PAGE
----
Filebeat Registry - Will I get duplicates if I delete


I've been an idiot. I added a conditional into my Logstash pipelines which, long story short, has caused me to miss around an hour of logging data over about 18 different agents.

I've since fixed the issue and data is now being indexed correctly. I've read that if I delete the filebeat registry this will cause Filebeat to re-send the log files.

I have two concerns with this:

  1. Will this "duplicate" any events in Elasticsearchy that were indexed correctly?
  2. The if statement only broke certain modules so some log types were still indexed correctly. If I delete the registry would those files then be duplicated?

Duplicated data is probably even worse than the missing data so that is not an option. Even though this was only an hour we're probably talking 100,000+ events missing.

What is the right approach here to "backfill" this data?


The registry essentially keeps track of files that Filebeat is reading or has read. For each file's entry in the registry, Filebeat keeps track of how far (byte offset) into that file Filebeat has already read. This is a simplification but essentially what Filebeat does.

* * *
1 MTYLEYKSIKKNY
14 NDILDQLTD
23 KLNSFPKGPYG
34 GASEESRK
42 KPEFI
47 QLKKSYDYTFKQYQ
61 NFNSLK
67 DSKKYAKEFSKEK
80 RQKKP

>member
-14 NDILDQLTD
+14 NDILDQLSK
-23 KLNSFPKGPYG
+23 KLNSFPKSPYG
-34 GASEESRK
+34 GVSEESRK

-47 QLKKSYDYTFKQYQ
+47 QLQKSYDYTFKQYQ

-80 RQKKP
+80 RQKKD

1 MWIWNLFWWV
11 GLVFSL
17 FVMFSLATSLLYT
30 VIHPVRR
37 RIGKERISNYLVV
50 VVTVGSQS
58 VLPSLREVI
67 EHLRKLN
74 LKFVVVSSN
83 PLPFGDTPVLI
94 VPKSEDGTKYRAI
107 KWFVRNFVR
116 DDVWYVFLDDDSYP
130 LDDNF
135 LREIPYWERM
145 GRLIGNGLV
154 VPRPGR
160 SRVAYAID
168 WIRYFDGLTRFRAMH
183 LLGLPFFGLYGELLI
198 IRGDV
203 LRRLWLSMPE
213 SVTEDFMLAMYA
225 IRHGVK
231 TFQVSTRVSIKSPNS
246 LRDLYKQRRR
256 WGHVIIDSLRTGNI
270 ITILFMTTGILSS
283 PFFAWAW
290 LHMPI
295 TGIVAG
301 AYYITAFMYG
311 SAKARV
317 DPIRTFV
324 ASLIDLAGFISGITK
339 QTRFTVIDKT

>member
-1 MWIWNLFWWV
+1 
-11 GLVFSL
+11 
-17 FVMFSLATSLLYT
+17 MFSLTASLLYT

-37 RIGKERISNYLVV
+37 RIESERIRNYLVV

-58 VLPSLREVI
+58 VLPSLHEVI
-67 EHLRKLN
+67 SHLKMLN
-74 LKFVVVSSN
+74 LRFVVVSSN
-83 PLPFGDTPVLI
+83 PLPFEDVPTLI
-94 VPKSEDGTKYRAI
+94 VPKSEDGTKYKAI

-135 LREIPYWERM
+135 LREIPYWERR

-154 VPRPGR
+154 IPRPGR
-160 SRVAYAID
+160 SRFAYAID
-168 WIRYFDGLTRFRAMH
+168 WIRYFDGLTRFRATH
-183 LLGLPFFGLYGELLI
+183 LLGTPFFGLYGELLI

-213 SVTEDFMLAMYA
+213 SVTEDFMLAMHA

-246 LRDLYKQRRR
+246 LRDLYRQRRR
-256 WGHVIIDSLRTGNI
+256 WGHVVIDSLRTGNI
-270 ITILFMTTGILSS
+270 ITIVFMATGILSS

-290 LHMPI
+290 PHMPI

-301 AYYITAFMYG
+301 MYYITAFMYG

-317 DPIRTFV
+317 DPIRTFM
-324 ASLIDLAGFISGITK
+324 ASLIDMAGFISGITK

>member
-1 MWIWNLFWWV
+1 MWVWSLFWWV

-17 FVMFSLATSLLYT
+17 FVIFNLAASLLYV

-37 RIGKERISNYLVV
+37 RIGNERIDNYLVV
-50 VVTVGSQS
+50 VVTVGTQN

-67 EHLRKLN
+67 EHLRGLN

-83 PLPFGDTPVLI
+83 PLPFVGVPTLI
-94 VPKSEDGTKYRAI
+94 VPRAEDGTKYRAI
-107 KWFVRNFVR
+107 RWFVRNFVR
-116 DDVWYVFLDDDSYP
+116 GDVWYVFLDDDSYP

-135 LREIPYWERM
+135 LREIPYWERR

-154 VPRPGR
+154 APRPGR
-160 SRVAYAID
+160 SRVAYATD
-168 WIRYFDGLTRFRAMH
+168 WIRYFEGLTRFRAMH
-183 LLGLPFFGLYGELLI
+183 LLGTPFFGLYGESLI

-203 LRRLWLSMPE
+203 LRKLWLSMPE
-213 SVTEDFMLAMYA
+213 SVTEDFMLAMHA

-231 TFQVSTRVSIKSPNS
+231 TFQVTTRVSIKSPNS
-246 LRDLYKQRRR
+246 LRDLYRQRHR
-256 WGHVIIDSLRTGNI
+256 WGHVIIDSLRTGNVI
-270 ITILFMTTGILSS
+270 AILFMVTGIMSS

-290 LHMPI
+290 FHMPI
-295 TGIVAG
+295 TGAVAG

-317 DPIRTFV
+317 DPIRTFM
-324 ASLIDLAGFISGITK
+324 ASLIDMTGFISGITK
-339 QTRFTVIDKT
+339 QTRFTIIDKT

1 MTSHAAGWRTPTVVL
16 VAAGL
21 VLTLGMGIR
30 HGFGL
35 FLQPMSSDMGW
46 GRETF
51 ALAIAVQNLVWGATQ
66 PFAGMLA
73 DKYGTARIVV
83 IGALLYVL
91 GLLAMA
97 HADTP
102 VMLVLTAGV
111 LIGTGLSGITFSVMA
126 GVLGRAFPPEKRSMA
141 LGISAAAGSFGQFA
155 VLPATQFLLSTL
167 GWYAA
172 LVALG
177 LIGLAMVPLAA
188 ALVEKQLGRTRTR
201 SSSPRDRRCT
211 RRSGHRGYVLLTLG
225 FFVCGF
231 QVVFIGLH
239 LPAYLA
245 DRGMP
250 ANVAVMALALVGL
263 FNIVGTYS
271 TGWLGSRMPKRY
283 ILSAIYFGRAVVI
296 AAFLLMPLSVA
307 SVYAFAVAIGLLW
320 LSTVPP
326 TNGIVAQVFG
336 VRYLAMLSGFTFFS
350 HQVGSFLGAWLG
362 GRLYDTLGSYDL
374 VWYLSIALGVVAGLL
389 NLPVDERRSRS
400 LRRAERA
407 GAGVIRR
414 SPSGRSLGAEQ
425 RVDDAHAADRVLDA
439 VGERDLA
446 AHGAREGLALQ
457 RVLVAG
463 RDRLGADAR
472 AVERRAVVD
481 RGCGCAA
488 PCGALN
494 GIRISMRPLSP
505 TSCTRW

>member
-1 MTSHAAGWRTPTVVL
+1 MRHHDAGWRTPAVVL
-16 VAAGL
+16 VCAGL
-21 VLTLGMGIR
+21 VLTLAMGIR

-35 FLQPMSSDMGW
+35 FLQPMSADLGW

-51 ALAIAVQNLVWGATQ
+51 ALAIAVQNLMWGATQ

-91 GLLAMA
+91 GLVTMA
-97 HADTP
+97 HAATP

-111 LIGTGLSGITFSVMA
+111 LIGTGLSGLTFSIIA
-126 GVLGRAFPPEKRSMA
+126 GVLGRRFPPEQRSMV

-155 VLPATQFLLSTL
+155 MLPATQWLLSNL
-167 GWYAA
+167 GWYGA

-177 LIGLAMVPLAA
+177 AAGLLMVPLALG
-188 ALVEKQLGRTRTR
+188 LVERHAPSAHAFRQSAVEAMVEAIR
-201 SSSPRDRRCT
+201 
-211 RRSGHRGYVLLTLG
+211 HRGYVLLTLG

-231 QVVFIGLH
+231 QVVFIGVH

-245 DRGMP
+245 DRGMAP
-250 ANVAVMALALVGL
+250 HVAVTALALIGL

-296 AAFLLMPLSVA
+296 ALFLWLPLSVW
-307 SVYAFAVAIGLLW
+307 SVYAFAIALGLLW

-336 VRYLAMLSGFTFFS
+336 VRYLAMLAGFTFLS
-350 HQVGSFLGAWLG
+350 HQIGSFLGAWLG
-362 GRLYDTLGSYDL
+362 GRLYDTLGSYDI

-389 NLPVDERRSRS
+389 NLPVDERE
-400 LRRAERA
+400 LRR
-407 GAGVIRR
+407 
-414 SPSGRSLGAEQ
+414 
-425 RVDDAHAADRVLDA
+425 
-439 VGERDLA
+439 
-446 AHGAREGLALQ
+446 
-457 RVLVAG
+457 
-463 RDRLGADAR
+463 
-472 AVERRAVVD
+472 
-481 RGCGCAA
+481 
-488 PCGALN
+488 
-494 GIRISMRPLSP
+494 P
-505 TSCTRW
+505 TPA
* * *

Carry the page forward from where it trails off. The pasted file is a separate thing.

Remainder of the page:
So, yes, deleting the registry will mean that Filebeat doesn't think it's read any files yet. And so it will start from scratch. Which also means that, yes, you will end up with duplicates (without having done some special configuration the first time around anyway).

You said you've missed about an hour of data. Would it be possible for you to figure out which log files correspond to that hour (not just for entries you've missed but for all entries over that hour), temporarily move them out of the logs folder, and then move them back? Filebeat will think these are new log files and re-process them. Of course to avoid duplicates, before you do the moving you'd want to delete the documents in Elasticsearch corresponding to the same hour, perhaps using the Delete By Query API.

In short, rather than take the "hammer" approach of deleting the entire registry, perhaps you could take more of a "scalpel" approach to deleting and then re-ingesting all the logging data from the "bad" hour?

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@shaunak - Thank you for the reply. For anyone reading this in the future with a similar situation, I basically identified the last logs written before the gap and the first log written once I resolved the logstash config. I've then went into the log files, done some CLI magic (sed, grep etc) to pull out the missing log lines, write them to a new file then re-ingest those via filebeat.

As you said the "scalpel" approach is much better, if a little more time consuming :slight_smile:



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